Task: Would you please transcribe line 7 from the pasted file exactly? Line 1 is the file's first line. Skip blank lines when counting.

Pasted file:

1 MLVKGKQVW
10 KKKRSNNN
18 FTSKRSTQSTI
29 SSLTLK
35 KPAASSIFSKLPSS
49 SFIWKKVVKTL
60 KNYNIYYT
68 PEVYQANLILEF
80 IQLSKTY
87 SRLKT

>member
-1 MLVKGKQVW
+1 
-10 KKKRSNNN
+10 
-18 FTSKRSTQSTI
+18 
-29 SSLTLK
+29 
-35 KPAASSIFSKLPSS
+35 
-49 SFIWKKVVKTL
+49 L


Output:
60 KNYNIYYT